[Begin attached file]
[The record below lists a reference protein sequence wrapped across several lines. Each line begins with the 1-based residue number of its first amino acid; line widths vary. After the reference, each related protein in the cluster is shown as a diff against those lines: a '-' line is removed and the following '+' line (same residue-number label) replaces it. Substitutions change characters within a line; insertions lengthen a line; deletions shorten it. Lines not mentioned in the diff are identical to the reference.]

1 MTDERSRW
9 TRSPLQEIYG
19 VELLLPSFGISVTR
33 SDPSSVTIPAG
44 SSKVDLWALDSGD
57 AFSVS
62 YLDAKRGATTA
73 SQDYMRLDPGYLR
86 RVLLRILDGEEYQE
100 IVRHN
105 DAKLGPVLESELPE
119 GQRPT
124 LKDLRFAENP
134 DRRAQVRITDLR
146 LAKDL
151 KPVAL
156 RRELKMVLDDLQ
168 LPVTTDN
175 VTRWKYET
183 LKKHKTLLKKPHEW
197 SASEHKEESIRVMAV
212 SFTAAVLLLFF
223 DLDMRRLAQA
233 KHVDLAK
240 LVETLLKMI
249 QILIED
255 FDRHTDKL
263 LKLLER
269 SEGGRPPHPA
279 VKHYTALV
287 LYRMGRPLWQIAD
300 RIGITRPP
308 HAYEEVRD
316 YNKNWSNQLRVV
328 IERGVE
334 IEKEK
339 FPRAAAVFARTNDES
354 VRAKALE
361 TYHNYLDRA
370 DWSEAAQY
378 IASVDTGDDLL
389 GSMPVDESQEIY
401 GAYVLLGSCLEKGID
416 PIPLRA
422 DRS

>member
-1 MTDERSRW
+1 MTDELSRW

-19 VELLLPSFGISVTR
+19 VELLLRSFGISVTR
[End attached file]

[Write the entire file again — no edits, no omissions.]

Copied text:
[The record below lists a reference protein sequence wrapped across several lines. Each line begins with the 1-based residue number of its first amino acid; line widths vary. After the reference, each related protein in the cluster is shown as a diff against those lines: a '-' line is removed and the following '+' line (same residue-number label) replaces it. Substitutions change characters within a line; insertions lengthen a line; deletions shorten it. Lines not mentioned in the diff are identical to the reference.]

1 MTDERSRW
9 TRSPLQEIYG
19 VELLLPSFGISVTR
33 SDPSSVTIPAG
44 SSKVDLWALDSGD
57 AFSVS
62 YLDAKRGATTA
73 SQDYMRLDPGYLR
86 RVLLRILDGEEYQE
100 IVRHN
105 DAKLGPVLESELPE
119 GQRPT
124 LKDLRFAENP
134 DRRAQVRITDLR
146 LAKDL
151 KPVAL
156 RRELKMVLDDLQ
168 LPVTTDN
175 VTRWKYET
183 LKKHKTLLKKPHEW
197 SASEHKEESIRVMAV
212 SFTAAVLLLFF
223 DLDMRRLAQA
233 KHVDLAK
240 LVETLLKMI
249 QILIED
255 FDRHTDKL
263 LKLLER
269 SEGGRPPHPA
279 VKHYTALV
287 LYRMGRPLWQIAD
300 RIGITRPP
308 HAYEEVRD
316 YNKNWSNQLRVV
328 IERGVE
334 IEKEK
339 FPRAAAVFARTNDES
354 VRAKALE
361 TYHNYLDRA
370 DWSEAAQY
378 IASVDTGDDLL
389 GSMPVDESQEIY
401 GAYVLLGSCLEKGID
416 PIPLRA
422 DRS

>member
-1 MTDERSRW
+1 MTDELSRW

-19 VELLLPSFGISVTR
+19 VELLLRSFGISVTR